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Intel MPI

IntelMPI is a high performing message passing interface library which on Hoffman2 is installed as part of the Intel Cluster Studio.

How to load IntelMPI in your environment

IntelMPI is loaded into the user environment upon loading the module file for the Intel Cluster Studio, namely:

module load intel/13.cs

How to compile with IntelMPI

IntelMPI supports the intel compiler and the gcc compiler.

    • To use Intel compilers:
      • for C code:

mpiicc [options] file1 [file2 ...]

      • for C++ code:

mpiicpc [options] file1 [file2 ...]

      • for fortran code:

mpiifort [options] file1 [file2 ...]

    • To use GNU compilers:
      • for C code:

mpicc [options] file1 [file2 ...]

      • for C++ code:

mpicxx [options] file1 [file2 ...]

      • for fortran77 code:

mpif77 [options] file1 [file2 ...]

      • for fortran90 code:

mpif90 [options] file1 [file2 ...]

    • Note: to compile code with a different gcc or intel compiler then their default version
      • for C code:

mpicc -cc=</path/to/compiler> [options] file1 [file2 ...]

      • for C++ code:

mpicxx -cxx=<path/to/compiler> [options] file1 [file2 ...]

      • for fortran77 code:

mpif77 -fc=<path/to/compiler> [options] file1 [file2 ...]

      • for fortran90 code:

mpif90 -fc=<path/to/compiler> [options] file1 [file2 ...]

To see how the how any of the mpi compile commands listed above work issue the mpi compile command name and followed by the show flag. For example, to see how the mpiicc command works, issue:

mpiicc -show

How to run interactive jobs with IntelMPI

To run any MPI code interactively these steps need to be followed:

    1. request an interactive session with the needed number of cores (see: How to get and interactive session through UGE)
    2. when you get a command promt on the master interactive node set up the correct scheduler environment for your job (i.e., the hostfile, etc.) by issuing:
      • for sh-based shells:

. /u/local/bin/

      • for csh-based shells:

source /u/local/bin/set_qrsh_env.csh

    1. compile your code as needed, for example:

mpiicc -o mycode mycode.c

    1. start your interactive parallel run with, for example:

mpirun -n $NSLOTS [options] mycode

How to run batch jobs with IntelMPI

Your parallel executable compiled as shown in How to compile with IntelMPI can be submitted to the queue for batch execution using the provided queue script:


Alternatively users may write their own command file for batch job submission following the directions as given in Commonly-used UGE commands. The file for batch job submission should load the intel modulefile before the cal to the parallel executable (via mpiexec.hydra). A simple example is given here:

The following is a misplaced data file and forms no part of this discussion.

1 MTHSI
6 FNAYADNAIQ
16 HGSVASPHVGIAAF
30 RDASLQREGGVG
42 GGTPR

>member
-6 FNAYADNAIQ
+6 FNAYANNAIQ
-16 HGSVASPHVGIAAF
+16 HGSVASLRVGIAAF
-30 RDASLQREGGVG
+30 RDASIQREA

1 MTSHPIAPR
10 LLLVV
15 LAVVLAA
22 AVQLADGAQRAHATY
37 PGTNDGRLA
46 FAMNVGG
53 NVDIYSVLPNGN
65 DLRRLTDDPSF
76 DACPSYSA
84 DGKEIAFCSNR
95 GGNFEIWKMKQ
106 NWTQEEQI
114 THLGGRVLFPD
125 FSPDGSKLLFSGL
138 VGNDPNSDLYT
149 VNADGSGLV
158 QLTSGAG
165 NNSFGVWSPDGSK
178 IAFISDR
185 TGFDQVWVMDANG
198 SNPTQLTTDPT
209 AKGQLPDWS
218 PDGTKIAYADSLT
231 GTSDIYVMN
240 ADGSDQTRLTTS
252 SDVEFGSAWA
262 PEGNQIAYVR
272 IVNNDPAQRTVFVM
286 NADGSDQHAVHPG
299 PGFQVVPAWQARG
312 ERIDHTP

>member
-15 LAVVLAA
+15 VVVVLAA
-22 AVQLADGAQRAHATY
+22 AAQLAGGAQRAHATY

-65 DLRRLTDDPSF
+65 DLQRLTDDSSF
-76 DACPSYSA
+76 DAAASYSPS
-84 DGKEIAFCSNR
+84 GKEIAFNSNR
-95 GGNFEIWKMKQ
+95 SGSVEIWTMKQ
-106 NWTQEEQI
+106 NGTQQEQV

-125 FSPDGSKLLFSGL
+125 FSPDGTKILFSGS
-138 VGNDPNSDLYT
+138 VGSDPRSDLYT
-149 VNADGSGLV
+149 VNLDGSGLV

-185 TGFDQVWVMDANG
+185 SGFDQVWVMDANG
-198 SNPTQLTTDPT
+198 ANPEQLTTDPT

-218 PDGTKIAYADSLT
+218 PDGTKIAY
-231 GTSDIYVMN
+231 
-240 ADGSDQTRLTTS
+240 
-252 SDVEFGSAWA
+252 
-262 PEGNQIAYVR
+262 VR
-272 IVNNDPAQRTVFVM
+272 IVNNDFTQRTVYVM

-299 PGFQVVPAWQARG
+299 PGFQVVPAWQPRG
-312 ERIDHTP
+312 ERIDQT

#$ -cwd 
#$ -o path 
#$ -M login_id@mail 
#$ -m bea 
#$ -l h_data=1024M,h_rt=24:00:00
#$ -pe dc_* 32

. /u/local/Modules/default/init/
module load intel/13.cs

mpirun -n $NSLOTS [options] /path/to/mycode

How to request a specific number of processes per node with IntelMPI

To run IntelMPI compiled code under the scheduler control (either as an interactive or a batch job) it is not generally necessary to pass to mpirun the file containing the actual list of hosts where the parallel workers will run (as mpirun will retrieve this information from the scheduler set parallel environment). For those cases where it is necessary to request a number of slots different than the actual number of parallel workers needed (for example because we would like each parallel task to use more memory than the memory available to each one slot on a node) the following submission mechanism should be employed:

    • for interactive use:
source /u/local/bin/
cat $PE_HOSTFILE | awk '{print $1}' | uniq > $TMPDIR/hostfile.$JOB_ID
mpirun -f $TMPDIR/hostfile.$JOB_ID -ppn n executable-name
    • for batch use the following lines should be used in the scheduler submission file:
cat $PE_HOSTFILE | awk '{print $1}' | uniq > $TMPDIR/hostfile.$JOB_ID
mpirun -f $TMPDIR/hostfile.$JOB_ID -ppn n executable-name

Using Ethernet or Infiniband networking with IntelMPI

You may use either Ethernet or Infiniband networking to run your MPI jobs. Normally you would use Infiniband for high performance, by specifying the option to the mpirun command as in the examples above:

-env I_MPI_FABRICS shm:ofa

If you want to use Ethernet to run MPI (for example, when Infiniband is not working or for testing purposes), use this option instead:

-env I_MPI_FABRICS tcp:tcp
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